There’s things that in America people haven’t talked about. Being frank: The country was founded on slavery. That’s a known fact that can not be escaped. Of course there are going to be underlying tones in a society, of oppression, and racism. It’s naturally built in.
And for women too. Women were not in the room when they were writing the Constitution. That all has to be thought about while we’re working into these things.
I’m from Dallas. I have family in Alabama, Mississippi with rich history with NAACP and being involved in the cause. Black history was HUGE in my family. Knowing these things was super important. I’ve been aware. But I’m still learning.
Lets’ just come out and admit it. Let’s not act like it’s not there. Confederate flag is heritage? That’s fine, ok. But you can go all over the world: the second-place statues, the flags, they eradicate it.
I saw a recent interview with Maverick Carter and his question was: What’s the ask? What is the legislation we want right now? What do we do?
It’s a conversation. Everyone has to be open. And as a black man in America I can’t be all oh well now you want to help us. That’s not going to do anything. You have to fight that initial wave.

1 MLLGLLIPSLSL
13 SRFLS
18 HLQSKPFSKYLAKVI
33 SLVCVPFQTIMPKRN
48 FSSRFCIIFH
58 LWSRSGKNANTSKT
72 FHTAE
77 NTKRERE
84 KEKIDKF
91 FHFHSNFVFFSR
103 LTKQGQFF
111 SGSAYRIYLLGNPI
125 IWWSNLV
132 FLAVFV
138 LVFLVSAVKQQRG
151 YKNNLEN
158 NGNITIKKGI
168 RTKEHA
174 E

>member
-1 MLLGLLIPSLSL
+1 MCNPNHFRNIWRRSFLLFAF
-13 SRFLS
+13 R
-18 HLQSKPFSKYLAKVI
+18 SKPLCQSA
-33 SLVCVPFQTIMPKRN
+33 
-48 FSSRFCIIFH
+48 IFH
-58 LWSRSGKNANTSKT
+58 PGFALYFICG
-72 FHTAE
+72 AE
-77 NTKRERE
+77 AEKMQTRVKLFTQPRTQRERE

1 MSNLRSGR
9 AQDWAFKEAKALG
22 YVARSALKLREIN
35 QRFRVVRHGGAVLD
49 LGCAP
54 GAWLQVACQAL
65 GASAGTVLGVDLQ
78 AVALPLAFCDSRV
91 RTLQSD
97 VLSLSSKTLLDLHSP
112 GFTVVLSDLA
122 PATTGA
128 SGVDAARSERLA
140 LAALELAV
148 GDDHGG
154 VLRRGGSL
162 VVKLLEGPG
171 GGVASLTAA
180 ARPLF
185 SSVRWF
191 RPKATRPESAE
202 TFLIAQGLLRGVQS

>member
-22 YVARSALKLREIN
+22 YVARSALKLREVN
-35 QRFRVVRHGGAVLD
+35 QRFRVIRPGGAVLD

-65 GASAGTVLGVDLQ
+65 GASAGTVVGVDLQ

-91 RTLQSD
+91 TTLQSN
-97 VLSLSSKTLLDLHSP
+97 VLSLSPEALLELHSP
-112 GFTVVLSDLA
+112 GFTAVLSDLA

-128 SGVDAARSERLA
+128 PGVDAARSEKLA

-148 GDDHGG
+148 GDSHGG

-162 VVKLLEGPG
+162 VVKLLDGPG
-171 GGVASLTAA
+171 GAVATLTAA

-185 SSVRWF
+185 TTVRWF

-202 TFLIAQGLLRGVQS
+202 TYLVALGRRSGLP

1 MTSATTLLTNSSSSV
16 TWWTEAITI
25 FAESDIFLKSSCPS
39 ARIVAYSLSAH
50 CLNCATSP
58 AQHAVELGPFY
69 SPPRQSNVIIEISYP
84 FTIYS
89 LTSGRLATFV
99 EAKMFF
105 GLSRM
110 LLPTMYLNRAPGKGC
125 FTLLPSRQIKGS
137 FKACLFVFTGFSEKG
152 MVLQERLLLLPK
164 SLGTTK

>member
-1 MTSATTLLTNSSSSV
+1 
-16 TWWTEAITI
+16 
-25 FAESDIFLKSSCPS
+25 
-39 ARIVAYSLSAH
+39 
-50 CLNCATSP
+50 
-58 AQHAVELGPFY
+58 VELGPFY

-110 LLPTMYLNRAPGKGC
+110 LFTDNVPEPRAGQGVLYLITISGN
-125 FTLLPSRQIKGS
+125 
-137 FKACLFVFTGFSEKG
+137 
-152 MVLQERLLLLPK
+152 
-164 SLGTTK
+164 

This is a conversation I had with my father, he had with his father, and my grandfather had with his father … It’s a generational thing.
We have been talking about it for decades. Now it’s a game of catch up. We have to be understanding and listen when people ask, Hey what do I do here?
When my white friend asks, What can I do? I have to handle it with grace. We are coming from essentially different worlds.
Who makes you feel good these days? Who inspires you?
Bubba Wallace and Lewis Hamilton.
Lewis Hamilton is the Formula One driver who always wins.
He always wins! He’s a champ. And he is a dear friend. We have had great conversations about his struggles in that sport. It’s real. But now imagine NASCAR. A black NASCAR driver?
Lewis told me his stories, but think about a Southeastern sport!
To stand up, to have success, to have a voice. The thing in Talladega, it’s amazing to see. The togetherness. The camaraderie in the sport. We’re talking about people’s livelihood.
Are you happy with the NBA’s response?
I’m always happy with the NBA. Adam Silver always does a great job. The conversations are always open. He always leaves the door open for it. Speaking out, using a voice. Being able to actually put things into action. The league has always been great with that.
Friday on TrueHoop: Making the decision to enter the NBA bubble.